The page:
alleged ‘terror operative(s)’ has not been disclosed.

 

The attack occurred at approximately 17:20 pm, shortly after
sunset prayers; it could reasonably be assumed that the mosque and its
immediate vicinity would be full of civilian worshippers. Israel has claimed
that “[i]njuries caused to
civilians inside were unintentional and caused by shrapnel that penetrated the
mosque.”
[7] However, both the timing of
the attack, and the nature of the anti-personnel missile used, contest the
credibility of this claim.

 

PCHR believes
that this attack constitutes a grave breach of the [[Geneva Conventions]], in
respect of the crimes of wilful killing and wilfully causing great suffering; a
finding shared by the UN Fact Finding Mission.
[8] Even if the attack did target a combatant – a claim
contested by PCHR – it remains a grave breach of the Geneva Conventions as it
was clearly indiscriminate, and of such a nature as to amount to the direct
targeting of civilians.
[9] 

 

Apart from
the blatant inadequacies of the investigation, which cannot be considered to be
in conformity with the requirements of international law, it is noted that the
officer who authorised the attack was merely disciplined, and rebuked by the
Chief of the General Staff, despite the fact that Israel has noted that before
the strike the officer in question learned that the building was a mosque, but failed to call off the attack.
[10] Such ‘disciplinary’ actions in no way reflect the gravity
of the international crime committed.

 

Abd Al-Dayem

 

On 5 January, at approximately 8:20 am, Israeli forces fired
two tank shells containing flechette darts in the direction of a condolence
ceremony. 5 civilians were killed, and a further 17 civilians injured.

 

Israel has reported that the tank commander “visually
identified a squad of terrorist operatives in open terrain, loading a “Grad”
rocket”.[11] It was further reported
that the “tank crew observed the area surrounding the terrorist squad and did
not identify any civilians in the vicinity.”[12]

 

As with the case of Abu Hajjaj, this version of events
conflicts all available evidence. First, it must be noted that the condolence
tent was situated on a sidewalk approximately 10 metres wide, along a road
approximately 22m wide in total. This gives a high degree of continuous
visibility, over what is a residential area, as can be seen from the site maps;
although there is a high degree of visibility, it is not “open terrain” as was
claimed.

 

As is to be expected at an event of this type, a significant
number of individuals were present in the tents and on the street, as proven by
the high number of casualties. It defies belief that the tank commander did not
see this large gathering of civilians. Further, it is emphasized that tank
fired flechette shells are a line-of-sight weapon; the individual firing the
weapon fires directly at a target.

 

Israel’s claim that the attack targeted a group of
combatants is further contested by the fact that the dead and injured were all
civilians.

 

This incident was clearly an indiscriminate attack of such a
nature as to amount to the direct targeting of civilians.[13]
As such, it constitutes the grave breach of wilful killing, and wilfully
causing great suffering. It may also constitute the straightforward direct
targeting of civilians.

 



PCHR stresses that it is imperative that the international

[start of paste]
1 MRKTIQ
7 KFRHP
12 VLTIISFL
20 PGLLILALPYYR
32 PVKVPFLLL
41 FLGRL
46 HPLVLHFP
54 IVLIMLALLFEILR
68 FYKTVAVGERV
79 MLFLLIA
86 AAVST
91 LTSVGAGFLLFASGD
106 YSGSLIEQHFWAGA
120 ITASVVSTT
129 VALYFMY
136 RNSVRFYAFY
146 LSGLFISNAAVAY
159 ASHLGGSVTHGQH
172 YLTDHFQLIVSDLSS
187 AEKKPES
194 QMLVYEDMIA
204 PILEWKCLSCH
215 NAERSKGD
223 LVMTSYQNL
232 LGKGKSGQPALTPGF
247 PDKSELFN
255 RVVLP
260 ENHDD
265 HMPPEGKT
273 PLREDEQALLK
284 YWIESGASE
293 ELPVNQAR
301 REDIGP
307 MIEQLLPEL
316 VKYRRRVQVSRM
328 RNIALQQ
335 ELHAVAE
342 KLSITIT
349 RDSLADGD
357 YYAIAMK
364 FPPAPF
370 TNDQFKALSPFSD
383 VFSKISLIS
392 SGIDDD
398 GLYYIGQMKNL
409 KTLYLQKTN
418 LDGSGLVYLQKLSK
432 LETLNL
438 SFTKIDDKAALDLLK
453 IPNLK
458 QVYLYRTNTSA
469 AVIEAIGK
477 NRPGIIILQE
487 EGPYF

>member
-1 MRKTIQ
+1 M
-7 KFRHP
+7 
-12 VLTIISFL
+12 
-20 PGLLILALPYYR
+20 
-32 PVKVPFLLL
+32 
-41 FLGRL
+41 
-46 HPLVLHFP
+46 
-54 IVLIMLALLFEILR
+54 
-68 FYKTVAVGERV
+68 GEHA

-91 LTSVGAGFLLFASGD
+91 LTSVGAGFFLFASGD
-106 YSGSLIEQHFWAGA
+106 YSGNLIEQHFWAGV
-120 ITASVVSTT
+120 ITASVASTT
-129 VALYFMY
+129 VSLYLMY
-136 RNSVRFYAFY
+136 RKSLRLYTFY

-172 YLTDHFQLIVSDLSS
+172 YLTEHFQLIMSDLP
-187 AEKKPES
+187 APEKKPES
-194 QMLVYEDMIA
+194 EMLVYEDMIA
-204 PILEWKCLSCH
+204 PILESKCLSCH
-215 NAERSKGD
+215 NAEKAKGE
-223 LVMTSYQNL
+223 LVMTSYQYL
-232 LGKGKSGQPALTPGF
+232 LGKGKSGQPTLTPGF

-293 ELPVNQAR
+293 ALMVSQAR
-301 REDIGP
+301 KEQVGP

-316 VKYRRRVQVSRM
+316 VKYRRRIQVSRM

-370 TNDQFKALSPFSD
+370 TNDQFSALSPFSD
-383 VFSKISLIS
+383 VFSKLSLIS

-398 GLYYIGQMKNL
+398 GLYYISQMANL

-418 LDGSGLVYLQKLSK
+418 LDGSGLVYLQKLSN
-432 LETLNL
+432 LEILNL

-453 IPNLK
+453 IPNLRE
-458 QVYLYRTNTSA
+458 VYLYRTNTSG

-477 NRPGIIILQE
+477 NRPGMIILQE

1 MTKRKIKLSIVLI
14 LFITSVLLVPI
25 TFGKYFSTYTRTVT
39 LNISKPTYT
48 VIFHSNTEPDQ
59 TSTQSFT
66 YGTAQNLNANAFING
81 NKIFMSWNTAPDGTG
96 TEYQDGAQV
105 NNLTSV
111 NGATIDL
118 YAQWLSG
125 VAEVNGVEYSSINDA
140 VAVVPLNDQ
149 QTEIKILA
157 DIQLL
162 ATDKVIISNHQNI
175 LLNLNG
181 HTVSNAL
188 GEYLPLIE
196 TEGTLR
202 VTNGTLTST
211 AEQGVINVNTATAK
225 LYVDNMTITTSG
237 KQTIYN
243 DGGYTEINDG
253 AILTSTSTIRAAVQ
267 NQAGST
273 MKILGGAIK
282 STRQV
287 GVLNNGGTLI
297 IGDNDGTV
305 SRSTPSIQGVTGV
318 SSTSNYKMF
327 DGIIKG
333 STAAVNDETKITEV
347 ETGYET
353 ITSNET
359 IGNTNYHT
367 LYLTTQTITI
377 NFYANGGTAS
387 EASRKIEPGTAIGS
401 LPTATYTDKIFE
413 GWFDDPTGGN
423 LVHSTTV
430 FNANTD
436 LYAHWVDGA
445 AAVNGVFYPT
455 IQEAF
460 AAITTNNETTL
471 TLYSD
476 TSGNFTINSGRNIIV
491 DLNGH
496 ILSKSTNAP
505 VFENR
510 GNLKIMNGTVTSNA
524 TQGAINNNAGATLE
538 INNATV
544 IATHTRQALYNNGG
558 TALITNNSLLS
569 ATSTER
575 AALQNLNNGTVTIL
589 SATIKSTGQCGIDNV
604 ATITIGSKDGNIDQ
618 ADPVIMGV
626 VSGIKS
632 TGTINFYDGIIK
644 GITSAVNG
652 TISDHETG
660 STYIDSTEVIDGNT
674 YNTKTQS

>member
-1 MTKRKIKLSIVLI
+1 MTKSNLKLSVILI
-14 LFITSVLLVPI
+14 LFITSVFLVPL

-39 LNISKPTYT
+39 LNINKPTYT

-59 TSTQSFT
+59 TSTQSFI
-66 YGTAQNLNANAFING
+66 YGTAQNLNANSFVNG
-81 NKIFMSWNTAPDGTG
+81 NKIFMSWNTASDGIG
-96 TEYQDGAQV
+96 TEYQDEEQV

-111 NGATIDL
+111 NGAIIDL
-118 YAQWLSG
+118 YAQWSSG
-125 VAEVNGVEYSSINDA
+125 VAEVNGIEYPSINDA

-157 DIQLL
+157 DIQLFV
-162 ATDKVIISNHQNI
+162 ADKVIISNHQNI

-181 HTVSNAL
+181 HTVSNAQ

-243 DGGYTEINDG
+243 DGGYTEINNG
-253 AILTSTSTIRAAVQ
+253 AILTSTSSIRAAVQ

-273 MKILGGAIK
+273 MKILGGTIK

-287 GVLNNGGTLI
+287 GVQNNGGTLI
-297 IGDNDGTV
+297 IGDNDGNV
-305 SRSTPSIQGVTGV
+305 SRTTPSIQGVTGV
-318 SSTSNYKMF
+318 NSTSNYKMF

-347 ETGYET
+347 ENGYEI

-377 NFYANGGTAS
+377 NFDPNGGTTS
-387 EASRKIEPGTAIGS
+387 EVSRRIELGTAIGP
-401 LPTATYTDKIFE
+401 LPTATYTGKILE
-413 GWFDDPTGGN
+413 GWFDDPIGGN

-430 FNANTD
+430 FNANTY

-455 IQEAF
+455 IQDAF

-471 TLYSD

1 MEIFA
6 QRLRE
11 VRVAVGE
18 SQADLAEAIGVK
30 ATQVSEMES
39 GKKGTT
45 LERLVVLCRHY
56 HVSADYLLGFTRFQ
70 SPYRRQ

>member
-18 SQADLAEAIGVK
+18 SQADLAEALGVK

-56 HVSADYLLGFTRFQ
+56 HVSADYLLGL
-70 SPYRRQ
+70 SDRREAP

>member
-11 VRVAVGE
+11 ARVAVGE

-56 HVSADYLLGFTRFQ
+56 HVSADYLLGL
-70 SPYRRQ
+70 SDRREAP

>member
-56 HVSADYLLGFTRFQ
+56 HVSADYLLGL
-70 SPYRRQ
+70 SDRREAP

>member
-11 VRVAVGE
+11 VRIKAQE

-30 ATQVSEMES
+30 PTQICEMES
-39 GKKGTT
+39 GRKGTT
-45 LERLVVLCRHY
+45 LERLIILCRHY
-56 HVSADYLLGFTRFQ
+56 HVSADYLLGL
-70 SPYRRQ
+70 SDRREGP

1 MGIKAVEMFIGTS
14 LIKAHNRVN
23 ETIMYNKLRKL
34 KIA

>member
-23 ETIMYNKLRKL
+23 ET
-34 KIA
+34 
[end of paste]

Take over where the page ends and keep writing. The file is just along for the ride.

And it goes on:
community takes action to ensure that the rule of law be enforced. Over a year
and a half after the Israeli offensive on the Gaza Strip, it is essential that
victims’ legitimate rights to an effective remedy and the equal protection of
the law be fulfilled and all those responsible for serious violations of
international law be investigated and prosecuted in accordance with the clear
demands of international law.

 

The international community, including the UN [[Security
Council]], must support the recourse to mechanisms of international justice,
including a referral of the situation to the [[International Criminal Court]],
under Chapter VII of the UN Charter, and the exercise of [[universal
jurisdiction]], in accordance with State’s legal obligations.

 

 



[1] IDF, IDF
Military Advocate General Indicts Soldiers Following Investigations into
Incidents during Operation Cast Lead
, 6 July 2010. Available at: http://dover.idf.il/IDF/English/Press+Releases/10/07/0601.htm

[2] IDF, IDF
Military Advocate General Indicts Soldiers Following Investigations into
Incidents during Operation Cast Lead
, 6 July 2010. Available at: http://dover.idf.il/IDF/English/Press+Releases/10/07/0601.htm

[3] IDF, IDF
Military Advocate General Indicts Soldiers Following Investigations into
Incidents during Operation Cast Lead
, 6 July 2010. Available at: http://dover.idf.il/IDF/English/Press+Releases/10/07/0601.htm

[4] Report of the UN Fact Finding Mission on
the Gaza Conflict, U.N. Doc. A/HRC/12/48, 25 September 2009, §839.

[5] IDF, IDF
Military Advocate General Indicts Soldiers Following Investigations into
Incidents during Operation Cast Lead
, 6 July 2010. Available at: http://dover.idf.il/IDF/English/Press+Releases/10/07/0601.htm

[6] State of Israel, Gaza Operation Investigations: Second Update, July 2010, §68.

[7] IDF, IDF
Military Advocate General Indicts Soldiers Following Investigations into
Incidents during Operation Cast Lead
, 6 July 2010. Available at: http://dover.idf.il/IDF/English/Press+Releases/10/07/0601.htm

[8] Report of the UN Fact Finding Mission on
the Gaza Conflict, U.N. Doc. A/HRC/12/48, 25 September 2009, §842.

[9] See, Prosecutor
v. Galic
, ICTY, Case No. IT-98-29-T, 5 December 2003,
§57.

[10] State of Israel, Gaza Operation Investigations: Second Update, July 2010, §73.

[11] State of Israel, Gaza Operation Investigations: Second Update, July 2010, §115.

[12] State of Israel, Gaza Operation Investigations: Second Update, July 2010, §115.

[13] See, Prosecutor
v. Galic
, ICTY, Case No. IT-98-29-T, 5 December 2003,
§57.